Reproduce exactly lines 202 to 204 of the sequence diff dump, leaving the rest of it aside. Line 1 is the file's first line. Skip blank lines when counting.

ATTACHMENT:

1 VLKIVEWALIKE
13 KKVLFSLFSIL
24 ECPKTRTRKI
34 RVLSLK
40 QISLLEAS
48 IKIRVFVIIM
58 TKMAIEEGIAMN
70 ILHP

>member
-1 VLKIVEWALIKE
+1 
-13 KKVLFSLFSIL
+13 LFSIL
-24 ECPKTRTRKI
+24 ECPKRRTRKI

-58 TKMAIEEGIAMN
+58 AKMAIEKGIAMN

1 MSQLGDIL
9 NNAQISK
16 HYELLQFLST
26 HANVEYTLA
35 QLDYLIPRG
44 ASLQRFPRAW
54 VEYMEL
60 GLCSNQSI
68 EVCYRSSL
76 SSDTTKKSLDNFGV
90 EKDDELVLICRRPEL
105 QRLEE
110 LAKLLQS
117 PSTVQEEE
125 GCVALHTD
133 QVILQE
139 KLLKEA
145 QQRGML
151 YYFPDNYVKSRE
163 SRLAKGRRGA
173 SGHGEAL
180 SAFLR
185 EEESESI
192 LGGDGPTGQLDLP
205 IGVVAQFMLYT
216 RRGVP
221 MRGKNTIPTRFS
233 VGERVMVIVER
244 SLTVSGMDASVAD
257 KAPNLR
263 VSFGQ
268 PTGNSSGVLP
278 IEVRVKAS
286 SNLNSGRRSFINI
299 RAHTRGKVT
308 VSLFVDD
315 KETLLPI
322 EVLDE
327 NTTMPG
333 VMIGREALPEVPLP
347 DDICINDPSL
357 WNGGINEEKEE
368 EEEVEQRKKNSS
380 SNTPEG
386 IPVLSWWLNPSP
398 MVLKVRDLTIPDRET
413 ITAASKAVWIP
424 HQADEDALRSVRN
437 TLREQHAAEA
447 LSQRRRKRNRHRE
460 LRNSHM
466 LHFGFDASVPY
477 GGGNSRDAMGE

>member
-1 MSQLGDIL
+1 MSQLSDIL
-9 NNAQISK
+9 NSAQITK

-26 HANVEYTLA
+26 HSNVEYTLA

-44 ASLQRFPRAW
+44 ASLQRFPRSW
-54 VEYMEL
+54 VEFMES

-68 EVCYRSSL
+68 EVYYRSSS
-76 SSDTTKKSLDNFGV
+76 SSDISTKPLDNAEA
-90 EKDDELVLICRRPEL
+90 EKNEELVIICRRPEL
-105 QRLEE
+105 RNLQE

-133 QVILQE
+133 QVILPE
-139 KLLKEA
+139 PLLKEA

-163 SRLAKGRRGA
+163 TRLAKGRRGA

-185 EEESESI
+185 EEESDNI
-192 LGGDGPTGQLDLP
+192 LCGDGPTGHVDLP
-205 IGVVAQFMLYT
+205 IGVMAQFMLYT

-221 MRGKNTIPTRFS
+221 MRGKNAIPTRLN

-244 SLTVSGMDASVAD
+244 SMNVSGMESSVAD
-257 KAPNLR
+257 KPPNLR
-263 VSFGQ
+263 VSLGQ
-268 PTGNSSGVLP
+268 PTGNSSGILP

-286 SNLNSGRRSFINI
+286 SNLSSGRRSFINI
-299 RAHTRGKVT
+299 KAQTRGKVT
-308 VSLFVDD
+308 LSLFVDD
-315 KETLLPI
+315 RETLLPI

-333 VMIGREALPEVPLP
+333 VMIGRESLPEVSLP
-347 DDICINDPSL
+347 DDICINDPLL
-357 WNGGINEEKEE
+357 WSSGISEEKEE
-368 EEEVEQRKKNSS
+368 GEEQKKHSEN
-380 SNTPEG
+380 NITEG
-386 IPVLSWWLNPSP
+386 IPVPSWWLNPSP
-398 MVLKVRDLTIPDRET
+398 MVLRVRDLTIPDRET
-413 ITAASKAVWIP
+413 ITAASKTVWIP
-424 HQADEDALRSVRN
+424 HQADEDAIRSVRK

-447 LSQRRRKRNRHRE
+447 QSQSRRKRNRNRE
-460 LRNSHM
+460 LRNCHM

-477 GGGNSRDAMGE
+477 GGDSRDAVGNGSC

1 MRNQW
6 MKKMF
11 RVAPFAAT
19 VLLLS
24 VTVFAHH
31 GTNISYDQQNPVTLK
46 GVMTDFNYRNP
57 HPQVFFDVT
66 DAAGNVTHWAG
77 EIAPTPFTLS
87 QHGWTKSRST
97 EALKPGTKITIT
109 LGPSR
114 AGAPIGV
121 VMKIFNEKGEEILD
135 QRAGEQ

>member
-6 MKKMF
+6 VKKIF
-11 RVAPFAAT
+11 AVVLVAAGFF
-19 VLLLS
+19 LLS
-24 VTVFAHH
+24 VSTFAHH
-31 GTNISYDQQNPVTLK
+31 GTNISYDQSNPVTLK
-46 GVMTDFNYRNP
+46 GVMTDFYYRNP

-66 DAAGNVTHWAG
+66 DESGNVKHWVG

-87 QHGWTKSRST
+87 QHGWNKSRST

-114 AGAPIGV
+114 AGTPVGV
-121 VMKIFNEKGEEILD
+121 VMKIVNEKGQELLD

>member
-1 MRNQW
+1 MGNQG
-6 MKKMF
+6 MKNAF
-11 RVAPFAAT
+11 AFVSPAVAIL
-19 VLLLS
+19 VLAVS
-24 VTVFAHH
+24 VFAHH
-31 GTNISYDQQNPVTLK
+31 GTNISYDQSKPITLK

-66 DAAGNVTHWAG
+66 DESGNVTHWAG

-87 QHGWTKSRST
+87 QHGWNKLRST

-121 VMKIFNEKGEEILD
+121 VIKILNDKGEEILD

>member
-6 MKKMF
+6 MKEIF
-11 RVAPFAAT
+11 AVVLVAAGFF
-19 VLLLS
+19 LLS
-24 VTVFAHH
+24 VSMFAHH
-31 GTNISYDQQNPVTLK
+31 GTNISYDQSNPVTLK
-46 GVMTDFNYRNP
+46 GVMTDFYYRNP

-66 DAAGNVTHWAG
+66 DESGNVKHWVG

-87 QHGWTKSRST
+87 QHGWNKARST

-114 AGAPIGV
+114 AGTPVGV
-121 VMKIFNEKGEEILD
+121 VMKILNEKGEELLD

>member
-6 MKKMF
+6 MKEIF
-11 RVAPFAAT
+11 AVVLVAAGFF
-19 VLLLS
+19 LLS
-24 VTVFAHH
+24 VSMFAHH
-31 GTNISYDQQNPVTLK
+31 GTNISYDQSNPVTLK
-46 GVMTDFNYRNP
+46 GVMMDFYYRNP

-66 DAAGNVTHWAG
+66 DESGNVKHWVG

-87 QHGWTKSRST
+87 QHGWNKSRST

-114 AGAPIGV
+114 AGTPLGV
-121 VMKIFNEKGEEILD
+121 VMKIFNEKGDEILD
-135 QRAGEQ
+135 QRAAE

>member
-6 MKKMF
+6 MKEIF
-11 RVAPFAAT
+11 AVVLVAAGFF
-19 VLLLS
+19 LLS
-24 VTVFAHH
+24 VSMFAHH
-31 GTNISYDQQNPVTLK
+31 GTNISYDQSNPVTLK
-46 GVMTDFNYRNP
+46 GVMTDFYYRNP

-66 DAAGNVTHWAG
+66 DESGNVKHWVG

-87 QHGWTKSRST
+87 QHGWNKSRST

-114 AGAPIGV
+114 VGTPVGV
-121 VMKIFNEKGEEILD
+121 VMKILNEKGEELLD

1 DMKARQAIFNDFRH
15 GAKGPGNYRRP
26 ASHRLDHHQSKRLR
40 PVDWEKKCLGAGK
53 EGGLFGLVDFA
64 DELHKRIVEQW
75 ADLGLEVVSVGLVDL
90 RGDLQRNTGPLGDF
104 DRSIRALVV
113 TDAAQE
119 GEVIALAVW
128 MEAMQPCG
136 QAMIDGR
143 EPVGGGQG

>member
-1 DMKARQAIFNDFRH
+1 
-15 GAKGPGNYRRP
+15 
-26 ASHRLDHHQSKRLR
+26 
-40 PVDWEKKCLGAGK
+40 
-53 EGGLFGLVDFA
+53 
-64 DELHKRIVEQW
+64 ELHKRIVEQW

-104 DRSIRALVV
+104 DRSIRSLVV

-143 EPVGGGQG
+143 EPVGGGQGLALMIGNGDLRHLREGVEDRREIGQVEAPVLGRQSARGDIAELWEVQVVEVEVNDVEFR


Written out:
+6 MKEIF
-11 RVAPFAAT
+11 AVVLVAAGFF